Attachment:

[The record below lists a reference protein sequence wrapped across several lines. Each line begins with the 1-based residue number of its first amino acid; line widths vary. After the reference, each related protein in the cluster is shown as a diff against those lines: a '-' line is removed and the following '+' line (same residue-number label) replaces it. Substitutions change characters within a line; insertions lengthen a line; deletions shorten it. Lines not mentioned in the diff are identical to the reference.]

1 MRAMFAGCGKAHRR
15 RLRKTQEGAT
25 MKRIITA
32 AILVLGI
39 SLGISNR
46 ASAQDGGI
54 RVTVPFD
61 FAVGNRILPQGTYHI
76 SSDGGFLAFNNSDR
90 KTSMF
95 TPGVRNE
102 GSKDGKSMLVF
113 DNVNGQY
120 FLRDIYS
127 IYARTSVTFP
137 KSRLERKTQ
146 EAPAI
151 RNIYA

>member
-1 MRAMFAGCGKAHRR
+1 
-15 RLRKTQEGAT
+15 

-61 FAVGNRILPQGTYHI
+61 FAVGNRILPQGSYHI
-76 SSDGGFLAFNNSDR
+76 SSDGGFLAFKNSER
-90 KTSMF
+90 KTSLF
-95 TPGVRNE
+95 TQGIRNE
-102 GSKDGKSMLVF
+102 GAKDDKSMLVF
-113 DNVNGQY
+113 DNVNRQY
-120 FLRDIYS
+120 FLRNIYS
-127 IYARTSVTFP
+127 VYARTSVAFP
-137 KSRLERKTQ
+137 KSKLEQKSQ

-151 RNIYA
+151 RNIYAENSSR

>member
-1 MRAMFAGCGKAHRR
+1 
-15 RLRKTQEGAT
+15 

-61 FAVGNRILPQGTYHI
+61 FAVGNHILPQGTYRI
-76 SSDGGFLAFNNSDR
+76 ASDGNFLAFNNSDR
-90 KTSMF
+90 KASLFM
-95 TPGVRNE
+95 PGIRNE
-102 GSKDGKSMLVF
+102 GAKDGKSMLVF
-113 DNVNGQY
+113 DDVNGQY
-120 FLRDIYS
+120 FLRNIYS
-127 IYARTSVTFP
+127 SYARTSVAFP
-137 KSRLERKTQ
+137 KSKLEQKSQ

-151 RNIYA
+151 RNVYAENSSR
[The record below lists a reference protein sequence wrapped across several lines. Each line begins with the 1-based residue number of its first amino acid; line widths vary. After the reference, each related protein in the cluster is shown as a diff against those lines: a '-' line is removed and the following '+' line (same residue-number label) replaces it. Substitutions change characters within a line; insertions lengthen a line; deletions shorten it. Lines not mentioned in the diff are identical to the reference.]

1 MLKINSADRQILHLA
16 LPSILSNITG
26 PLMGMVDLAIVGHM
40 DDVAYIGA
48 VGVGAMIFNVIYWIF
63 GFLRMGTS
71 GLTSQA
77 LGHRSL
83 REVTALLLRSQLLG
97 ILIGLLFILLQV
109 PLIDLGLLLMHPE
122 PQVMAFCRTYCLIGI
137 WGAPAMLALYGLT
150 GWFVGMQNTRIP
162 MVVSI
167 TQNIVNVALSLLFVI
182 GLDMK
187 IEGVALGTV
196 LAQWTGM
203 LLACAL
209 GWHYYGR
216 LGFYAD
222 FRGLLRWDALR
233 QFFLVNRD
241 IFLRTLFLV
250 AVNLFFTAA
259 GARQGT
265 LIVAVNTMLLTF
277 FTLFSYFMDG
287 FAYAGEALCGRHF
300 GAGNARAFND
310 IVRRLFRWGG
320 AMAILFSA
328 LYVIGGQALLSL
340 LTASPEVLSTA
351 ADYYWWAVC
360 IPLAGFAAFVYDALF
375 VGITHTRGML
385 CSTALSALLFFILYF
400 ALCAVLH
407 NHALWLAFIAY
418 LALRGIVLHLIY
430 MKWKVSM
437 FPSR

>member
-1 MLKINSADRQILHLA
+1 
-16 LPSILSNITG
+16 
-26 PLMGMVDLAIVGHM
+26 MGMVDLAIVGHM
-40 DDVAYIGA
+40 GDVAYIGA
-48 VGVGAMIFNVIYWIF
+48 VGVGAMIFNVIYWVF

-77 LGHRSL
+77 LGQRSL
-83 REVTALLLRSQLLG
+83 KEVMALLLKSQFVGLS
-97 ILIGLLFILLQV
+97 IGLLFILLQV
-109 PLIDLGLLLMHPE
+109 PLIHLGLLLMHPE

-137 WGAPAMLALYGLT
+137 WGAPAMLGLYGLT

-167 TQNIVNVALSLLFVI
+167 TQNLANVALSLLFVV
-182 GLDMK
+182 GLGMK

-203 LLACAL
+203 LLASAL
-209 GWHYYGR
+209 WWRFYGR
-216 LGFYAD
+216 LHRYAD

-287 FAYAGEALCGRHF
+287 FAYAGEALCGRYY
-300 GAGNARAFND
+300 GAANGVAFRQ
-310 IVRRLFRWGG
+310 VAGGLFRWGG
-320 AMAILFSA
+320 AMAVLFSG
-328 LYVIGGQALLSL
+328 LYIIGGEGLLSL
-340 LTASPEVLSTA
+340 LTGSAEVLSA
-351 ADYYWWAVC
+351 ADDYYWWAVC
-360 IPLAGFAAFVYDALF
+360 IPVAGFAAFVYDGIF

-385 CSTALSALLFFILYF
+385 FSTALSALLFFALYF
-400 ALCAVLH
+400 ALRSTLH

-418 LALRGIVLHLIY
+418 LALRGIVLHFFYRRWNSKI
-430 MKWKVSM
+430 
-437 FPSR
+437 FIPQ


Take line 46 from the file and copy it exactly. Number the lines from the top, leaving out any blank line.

-1 MRAMFAGCGKAHRR